Best Film – Kiss Kiss Bang Bang
Val Kilmer’s performance had me choking on my own spit from laughter. The script is so jam-packed with physical comedy, classical and modern Hollywood movie references and hilarious dialogue that it can take to be watched many times. That’s what makes a good movie in my book.
Best Musical – Moulin Rouge!
Apart from classical Hollywood film noir, I’m also a huge fan of old musicals and remember wishing as a child that someone would start making modern song-and-dance movies (and that they’d let me star in them, obviously!). Then along came Baz Luhrmann in 2001 with his hysterically colourful, musically explosive, absolutely adorably mesmerising impossible romance Moulin Rouge!. Yes, I own the DVD. Yes, I’ve got the special double-disc soundtrack. Yes, I know all the lyrics and yes, it did lead to a small crush on Ewan McGregor (which quickly died down when he grew that God-awful, unkempt facial hair in Long Way Round).
More importantly though, this movie led the way for lots of other great musical productions like Dreamgirls, Dancer in the Dark, Hairspray, Chicago, Sweeney Todd… And I rather look forward to Burlesque (currently in production) with Christina Aguilera, Cher and Dita Von Teese. May there be many more to come!
Best Quirky Comedy – it’s a close tie between In Bruges and Burn After Reading
In Bruges won a BAFTA and was Oscar nominated for best script – well deserved. Colin Farrell and Brendan Gleeson are darkly comical, like Laurel & Hardy assassins. I just have to own the DVD so I can watch it again (with subtitles) since I didn’t understand half of what Colin Farrell said. Even then he was funny – like Brad Pitt in Snatch.
Equally disturbing, yet hilarious, was Burn After Reading. But then you can’t really go wrong with a script by the Coen Brothers and a cast that includes Frances McDormand, George Clooney, Brad Pitt (doing funny), John Malkovich and Tilda Swinton.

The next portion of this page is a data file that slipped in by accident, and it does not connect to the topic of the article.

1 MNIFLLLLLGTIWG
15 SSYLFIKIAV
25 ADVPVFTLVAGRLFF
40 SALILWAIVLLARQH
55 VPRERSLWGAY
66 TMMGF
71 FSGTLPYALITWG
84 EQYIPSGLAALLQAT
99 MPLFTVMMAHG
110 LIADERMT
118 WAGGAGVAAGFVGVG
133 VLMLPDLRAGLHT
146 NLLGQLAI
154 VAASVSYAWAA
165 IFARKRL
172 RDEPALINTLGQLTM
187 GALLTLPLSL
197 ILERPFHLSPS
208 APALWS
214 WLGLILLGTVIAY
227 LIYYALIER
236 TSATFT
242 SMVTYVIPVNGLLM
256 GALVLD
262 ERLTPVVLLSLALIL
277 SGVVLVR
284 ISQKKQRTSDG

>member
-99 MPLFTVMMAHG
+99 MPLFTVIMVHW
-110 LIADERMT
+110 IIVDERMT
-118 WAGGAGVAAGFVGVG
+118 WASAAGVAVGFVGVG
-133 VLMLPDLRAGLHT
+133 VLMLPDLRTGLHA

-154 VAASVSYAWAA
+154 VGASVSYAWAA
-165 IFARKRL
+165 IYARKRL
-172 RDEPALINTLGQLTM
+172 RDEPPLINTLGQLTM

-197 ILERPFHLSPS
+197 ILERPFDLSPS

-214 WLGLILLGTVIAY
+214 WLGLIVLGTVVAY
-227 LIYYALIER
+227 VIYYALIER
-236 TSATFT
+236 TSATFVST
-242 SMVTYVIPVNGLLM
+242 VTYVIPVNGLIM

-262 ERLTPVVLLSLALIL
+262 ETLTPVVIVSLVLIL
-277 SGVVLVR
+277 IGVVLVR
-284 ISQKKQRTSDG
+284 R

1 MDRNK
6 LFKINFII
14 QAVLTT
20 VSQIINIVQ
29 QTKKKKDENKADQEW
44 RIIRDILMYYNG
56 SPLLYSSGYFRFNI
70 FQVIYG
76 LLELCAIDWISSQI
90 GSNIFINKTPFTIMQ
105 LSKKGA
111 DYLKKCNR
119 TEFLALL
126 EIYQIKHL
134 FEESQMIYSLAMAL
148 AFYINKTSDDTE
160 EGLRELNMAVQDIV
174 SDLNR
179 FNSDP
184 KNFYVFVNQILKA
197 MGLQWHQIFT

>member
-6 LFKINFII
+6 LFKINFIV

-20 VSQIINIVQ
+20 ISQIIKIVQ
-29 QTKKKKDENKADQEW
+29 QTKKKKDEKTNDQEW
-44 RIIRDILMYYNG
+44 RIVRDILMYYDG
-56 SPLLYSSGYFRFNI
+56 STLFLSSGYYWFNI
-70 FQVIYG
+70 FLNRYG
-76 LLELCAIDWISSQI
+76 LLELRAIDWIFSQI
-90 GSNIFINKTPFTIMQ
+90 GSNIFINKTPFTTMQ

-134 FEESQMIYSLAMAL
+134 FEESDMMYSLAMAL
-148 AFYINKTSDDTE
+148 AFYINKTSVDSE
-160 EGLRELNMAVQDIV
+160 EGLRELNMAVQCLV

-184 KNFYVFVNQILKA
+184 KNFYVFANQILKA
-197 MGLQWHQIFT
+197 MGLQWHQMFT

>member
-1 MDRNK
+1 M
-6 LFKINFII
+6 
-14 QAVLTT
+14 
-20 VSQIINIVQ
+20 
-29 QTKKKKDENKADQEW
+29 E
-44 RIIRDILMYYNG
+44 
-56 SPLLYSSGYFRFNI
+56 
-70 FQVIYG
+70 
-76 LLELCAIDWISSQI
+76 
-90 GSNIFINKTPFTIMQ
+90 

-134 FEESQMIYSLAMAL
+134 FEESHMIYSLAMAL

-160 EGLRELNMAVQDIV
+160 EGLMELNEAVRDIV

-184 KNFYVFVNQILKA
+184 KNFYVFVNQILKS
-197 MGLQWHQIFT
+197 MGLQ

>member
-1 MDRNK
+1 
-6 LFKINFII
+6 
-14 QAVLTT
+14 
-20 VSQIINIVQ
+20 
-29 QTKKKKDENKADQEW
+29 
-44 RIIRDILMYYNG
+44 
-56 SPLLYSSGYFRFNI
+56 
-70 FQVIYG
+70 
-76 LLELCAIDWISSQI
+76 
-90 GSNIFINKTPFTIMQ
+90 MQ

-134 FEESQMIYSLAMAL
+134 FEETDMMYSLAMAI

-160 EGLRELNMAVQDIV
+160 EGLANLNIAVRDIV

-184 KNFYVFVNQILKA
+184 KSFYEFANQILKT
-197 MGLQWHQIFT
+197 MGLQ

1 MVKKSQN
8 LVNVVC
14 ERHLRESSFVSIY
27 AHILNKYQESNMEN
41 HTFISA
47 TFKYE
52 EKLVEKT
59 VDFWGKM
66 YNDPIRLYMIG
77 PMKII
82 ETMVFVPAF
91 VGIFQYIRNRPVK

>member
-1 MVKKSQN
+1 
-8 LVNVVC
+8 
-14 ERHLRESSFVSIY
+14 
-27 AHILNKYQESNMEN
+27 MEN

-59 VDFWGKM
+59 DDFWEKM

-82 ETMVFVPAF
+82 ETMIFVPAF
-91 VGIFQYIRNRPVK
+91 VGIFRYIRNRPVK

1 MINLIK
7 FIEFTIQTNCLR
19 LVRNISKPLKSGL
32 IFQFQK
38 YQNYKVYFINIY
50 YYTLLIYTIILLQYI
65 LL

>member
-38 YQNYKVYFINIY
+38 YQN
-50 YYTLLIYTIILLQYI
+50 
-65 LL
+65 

Favourite scene: Brad Pitt’s face when George Clooney opens the wardrobe he’s hiding in, then George Clooney’s face when he sees Brad Pitt. Priceless.
Best Western – No Country for Old Men
Before I say anything else, I must acknowledge the other two amazing Westerns of the noughties – Brokeback Mountain and The Assassination of Jesse James by the Coward Robert Ford. Still, it is the genius Coen Brothers (again) that win me over. The thing is though, I don’t quite know what to say about No Country, how to sum it up. It’s just one of those movies that completely grabbed me, shook me hard, punched me in my stomach, then just left me lying there. I guess that’s the sort of viewing that makes you go a bit quiet.
Worst Film – The Mexican
Sure, there must have been at least a dozen more films as bad as this one, maybe one of the Razzie winners of the last ten years, like Swept Away, Gigli or The Love Guru. But sometimes a bad film can have the decency to at least be bad-funny, like Alexander (just the memory of Jared Leto’s death scene still has me in stitches). But The Mexican was plain boring, which is why it’s the only film this decade that had me fast asleep in the cinema.
And for the record, I am not a drooling fan of Brad Pitt, even though I’ve (unintentionally) managed to mention him four times in this post! The boy does do good, but then he also does very very bad.